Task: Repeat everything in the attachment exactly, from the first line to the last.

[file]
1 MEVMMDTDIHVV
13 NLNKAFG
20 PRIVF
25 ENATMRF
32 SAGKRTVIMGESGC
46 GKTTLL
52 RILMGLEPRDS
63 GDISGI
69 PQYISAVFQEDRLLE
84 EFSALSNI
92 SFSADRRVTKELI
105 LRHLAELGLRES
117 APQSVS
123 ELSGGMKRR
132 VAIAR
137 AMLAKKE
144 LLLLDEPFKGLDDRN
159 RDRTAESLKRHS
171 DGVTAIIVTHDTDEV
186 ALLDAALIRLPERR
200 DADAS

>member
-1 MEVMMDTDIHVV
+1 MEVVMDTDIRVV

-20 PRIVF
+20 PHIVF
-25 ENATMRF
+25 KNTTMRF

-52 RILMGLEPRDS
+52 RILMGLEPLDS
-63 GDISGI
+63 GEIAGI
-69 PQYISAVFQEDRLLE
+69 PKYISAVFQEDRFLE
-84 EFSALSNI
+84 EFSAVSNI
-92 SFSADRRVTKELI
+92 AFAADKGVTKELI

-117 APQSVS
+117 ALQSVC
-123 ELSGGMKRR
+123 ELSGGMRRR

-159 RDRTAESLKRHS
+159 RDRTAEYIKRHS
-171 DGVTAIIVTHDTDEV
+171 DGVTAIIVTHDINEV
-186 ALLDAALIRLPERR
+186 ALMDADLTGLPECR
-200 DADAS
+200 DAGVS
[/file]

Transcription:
1 MEVMMDTDIHVV
13 NLNKAFG
20 PRIVF
25 ENATMRF
32 SAGKRTVIMGESGC
46 GKTTLL
52 RILMGLEPRDS
63 GDISGI
69 PQYISAVFQEDRLLE
84 EFSALSNI
92 SFSADRRVTKELI
105 LRHLAELGLRES
117 APQSVS
123 ELSGGMKRR
132 VAIAR
137 AMLAKKE
144 LLLLDEPFKGLDDRN
159 RDRTAESLKRHS
171 DGVTAIIVTHDTDEV
186 ALLDAALIRLPERR
200 DADAS

>member
-1 MEVMMDTDIHVV
+1 MEVVMDTDIRVV

-20 PRIVF
+20 PHIVF
-25 ENATMRF
+25 KNTTMRF

-52 RILMGLEPRDS
+52 RILMGLEPLDS
-63 GDISGI
+63 GEIAGI
-69 PQYISAVFQEDRLLE
+69 PKYISAVFQEDRFLE
-84 EFSALSNI
+84 EFSAVSNI
-92 SFSADRRVTKELI
+92 AFAADKGVTKELI

-117 APQSVS
+117 ALQSVC
-123 ELSGGMKRR
+123 ELSGGMRRR

-159 RDRTAESLKRHS
+159 RDRTAEYIKRHS
-171 DGVTAIIVTHDTDEV
+171 DGVTAIIVTHDINEV
-186 ALLDAALIRLPERR
+186 ALMDADLTGLPECR
-200 DADAS
+200 DAGVS